USM welcomes its first PhD researcher | THE DAILY HERALD

Lysanne Charles


POND ISLAND–Last week proved to be momentous for country St. Maarten as University of St. Martin (USM) welcomed its first-ever doctoral researcher, Lysanne Charles.

  Charles became the first person to commence her doctoral studies on island while being hosted by the university on September 6.

  A local sociologist and civil servant, Charles’ research will be centred on climate change policy and governance in St. Maarten, Saba, St. Eustatius. She will be studying the importance of community engagement and participation in the development of policies that will support the islands and their people in becoming more resilient during the intensification of hurricanes, drought and coastal erosion. 

  Climate policy and governance is one of four areas covered by the programme Island(er)s at the Helm, which USM, the Royal Institute of Southeast Asian and Caribbean Studies KITLV, TU Delft, University of the Virgin Islands (UVI) and University of Amsterdam kicked off in September.

  The programme was awarded 3.5 million euros by the Netherlands Research Council NWO for research into the co-creation of sustainable solutions to climate change challenges across the Caribbean part of the Dutch Kingdom.

  Island(er)s at the Helm, the five-year enterprise headed by former USM President Francio Guadeloupe and Leiden University Professor Corinne Hofman, will use archaeology, cultural anthropology, engineering and political science to advance practical answers for problems related to water, shelter and food.

  Also commencing their journey to earning their doctorates with Island(er)s at the Helm are visual artist Sharelly Emanuelson in Curaçao and archaeologist Harold Kelly in Aruba.

  Emanuelson will conduct multi-site fieldwork related to the “coloniality of disaster” on all six islands of the Dutch Kingdom and Kelly will be looking into long-term evidence of social adaptation to climatic changes in Aruba, Bonaire and St. Maarten. Charles, Emanuelson and Kelly constitute the first cohort of Ph.D. candidates of the transatlantic research programme.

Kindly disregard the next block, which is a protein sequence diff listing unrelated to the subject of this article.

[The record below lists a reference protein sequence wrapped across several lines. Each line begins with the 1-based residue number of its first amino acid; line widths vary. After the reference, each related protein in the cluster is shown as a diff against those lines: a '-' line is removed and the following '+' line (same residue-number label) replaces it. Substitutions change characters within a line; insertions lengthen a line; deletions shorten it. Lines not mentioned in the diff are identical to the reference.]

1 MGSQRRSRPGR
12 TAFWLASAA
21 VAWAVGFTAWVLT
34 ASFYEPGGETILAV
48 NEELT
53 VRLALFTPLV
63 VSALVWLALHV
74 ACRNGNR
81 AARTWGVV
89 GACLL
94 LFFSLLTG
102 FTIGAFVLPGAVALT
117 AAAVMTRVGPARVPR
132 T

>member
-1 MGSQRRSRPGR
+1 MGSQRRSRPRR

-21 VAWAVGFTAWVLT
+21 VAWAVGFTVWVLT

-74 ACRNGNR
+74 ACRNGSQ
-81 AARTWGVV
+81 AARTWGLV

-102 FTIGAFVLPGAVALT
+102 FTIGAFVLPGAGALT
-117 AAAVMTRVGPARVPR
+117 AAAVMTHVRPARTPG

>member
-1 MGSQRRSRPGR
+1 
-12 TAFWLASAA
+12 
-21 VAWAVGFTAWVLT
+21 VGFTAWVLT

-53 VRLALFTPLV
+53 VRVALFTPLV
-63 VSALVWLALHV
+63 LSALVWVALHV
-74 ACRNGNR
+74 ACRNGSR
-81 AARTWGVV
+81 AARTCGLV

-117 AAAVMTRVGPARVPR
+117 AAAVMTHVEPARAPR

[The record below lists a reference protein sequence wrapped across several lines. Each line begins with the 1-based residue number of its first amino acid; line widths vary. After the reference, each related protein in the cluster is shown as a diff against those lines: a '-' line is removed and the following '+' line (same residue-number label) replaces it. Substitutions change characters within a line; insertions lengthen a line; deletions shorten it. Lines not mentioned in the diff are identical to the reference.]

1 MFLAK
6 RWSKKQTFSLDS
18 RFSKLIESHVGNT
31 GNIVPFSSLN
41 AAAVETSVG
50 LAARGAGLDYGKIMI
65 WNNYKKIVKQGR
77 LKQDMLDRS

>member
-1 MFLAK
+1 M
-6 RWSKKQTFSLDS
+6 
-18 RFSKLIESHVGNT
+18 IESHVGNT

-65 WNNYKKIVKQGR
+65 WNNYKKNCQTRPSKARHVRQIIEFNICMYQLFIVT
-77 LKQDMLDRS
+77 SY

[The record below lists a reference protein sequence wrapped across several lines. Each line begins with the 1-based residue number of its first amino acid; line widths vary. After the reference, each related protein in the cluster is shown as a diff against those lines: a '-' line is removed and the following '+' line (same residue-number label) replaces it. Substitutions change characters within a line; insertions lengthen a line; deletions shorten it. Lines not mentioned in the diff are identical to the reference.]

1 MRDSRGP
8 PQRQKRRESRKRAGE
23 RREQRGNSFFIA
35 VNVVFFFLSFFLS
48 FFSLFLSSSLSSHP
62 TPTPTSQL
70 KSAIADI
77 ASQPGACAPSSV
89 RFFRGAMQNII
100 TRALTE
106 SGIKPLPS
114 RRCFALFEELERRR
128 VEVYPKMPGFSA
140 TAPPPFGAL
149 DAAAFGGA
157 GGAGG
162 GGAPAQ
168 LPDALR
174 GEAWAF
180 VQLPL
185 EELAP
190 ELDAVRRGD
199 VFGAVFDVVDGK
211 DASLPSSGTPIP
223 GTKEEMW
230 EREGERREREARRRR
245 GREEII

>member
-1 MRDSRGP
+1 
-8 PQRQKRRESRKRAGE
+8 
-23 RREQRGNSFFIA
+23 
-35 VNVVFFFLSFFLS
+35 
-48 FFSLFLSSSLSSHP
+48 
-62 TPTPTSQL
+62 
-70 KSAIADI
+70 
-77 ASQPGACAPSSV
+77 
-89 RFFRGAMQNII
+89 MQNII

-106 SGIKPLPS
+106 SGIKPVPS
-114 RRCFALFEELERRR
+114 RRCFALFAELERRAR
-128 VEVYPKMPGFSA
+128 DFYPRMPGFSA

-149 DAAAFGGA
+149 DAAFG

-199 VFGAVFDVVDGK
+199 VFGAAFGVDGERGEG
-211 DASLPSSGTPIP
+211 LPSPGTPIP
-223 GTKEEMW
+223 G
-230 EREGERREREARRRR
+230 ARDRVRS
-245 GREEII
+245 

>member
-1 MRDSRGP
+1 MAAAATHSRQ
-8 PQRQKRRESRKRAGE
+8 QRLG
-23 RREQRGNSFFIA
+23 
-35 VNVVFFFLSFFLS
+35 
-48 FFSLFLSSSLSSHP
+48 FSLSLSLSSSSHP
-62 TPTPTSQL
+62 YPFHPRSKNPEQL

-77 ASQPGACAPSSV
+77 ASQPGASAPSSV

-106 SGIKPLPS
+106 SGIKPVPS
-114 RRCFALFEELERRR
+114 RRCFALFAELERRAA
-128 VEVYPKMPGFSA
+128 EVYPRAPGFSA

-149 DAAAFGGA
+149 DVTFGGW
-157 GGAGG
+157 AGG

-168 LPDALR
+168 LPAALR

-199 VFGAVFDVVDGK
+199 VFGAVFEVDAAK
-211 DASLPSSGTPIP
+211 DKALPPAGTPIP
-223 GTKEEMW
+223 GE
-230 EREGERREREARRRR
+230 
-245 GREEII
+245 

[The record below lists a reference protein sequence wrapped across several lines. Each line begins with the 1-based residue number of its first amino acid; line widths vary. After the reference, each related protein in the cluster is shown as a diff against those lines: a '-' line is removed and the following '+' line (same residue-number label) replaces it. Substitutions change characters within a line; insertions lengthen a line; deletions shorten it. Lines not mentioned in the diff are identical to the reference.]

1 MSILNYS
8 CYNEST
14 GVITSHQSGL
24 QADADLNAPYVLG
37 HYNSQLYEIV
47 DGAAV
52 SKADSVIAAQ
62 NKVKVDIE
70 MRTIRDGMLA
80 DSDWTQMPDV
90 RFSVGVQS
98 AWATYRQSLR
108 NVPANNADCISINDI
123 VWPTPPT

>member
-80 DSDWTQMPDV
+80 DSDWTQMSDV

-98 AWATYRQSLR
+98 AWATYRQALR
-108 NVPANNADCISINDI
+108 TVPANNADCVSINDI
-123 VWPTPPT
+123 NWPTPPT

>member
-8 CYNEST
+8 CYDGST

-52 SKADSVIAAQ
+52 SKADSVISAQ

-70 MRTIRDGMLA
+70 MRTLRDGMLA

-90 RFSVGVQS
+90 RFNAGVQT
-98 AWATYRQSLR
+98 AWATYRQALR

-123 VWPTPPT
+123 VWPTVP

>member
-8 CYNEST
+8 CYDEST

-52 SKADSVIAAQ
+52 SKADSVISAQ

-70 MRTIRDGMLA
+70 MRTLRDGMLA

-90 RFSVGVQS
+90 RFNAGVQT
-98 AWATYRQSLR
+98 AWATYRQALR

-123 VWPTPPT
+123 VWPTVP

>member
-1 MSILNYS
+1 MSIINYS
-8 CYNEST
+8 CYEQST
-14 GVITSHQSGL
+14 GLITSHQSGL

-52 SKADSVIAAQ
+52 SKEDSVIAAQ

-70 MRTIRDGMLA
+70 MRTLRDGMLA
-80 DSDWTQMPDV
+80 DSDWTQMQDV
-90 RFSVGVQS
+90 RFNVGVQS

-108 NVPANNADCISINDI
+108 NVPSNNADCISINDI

Charles will be employed by UVI in partnership with USM for a period of four years to complete her research and will submit her doctoral requirements to University of Amsterdam.

  “I am pleased to have been selected to conduct research on governance strategies and climate change policies as a part of the Island(er)s at the Helm programme and I am excited to be based at University of St. Martin. The issues of security around water, food, shelter and energy are critical to the well-being of populations on small islands such as St. Maarten, Saba and St. Eustatius, and I look forward to conducting research and engaging with the diverse communities in all three places.

  “As a daughter of the region I am proud and happy to be attached to a Caribbean institution; academically, it feels good to come home and to have come full circle, having completed my undergrad in the US [United States – Ed.] and my graduate studies in the Netherlands. Having worked with and for vulnerable groups in the past I am eager to see what role research can play in supporting the development of sustainable policies and strategies for our own survival and advancement,” said Charles.

  For this Ph.D. position, Charles had to undergo rigorous evaluation by the kingdom’s highest scientific authorities and compete with other highly qualified candidates. USM President Antonio Carmona Báez, who will serve as Charles’ supervisor, highlighted the importance of having a local person studying policy development.

  “If political science is the study of power relations and we are conscious that knowledge is power, the findings of one local Ph.D. student in this field will become extremely valuable. What we are doing here is placing knowledge in the hands of the people of the islands to help shape our destiny. Ms. Charles has set out to engage the community in the development of just, equitable and sustainable policy solutions related to climate change,” said Carmona.

  Before joining USM, Carmona published research on development theories, sustainable energy policies and decolonial thought in the Caribbean and the Netherlands.

  Island(er)s at the Helm is one of three research initiatives USM is co-hosting with other institutions in the region such as University of Curaçao and University of Aruba. The other two are Food Security and Economic Diversification, and Upholding Human Rights during the Pandemic, which looks at the impact of COVID-19 policies on vulnerable families in Curaçao, Aruba and St. Maarten.

  In partnership with UVI and TU Delft, USM will host an additional Ph.D. researcher in architecture in January 2022.

Source: The Daily Herald


  1. Another civil servant who, apparently, can be missed at her work for at least 4-5 years.
    What does that say about her job and her job results?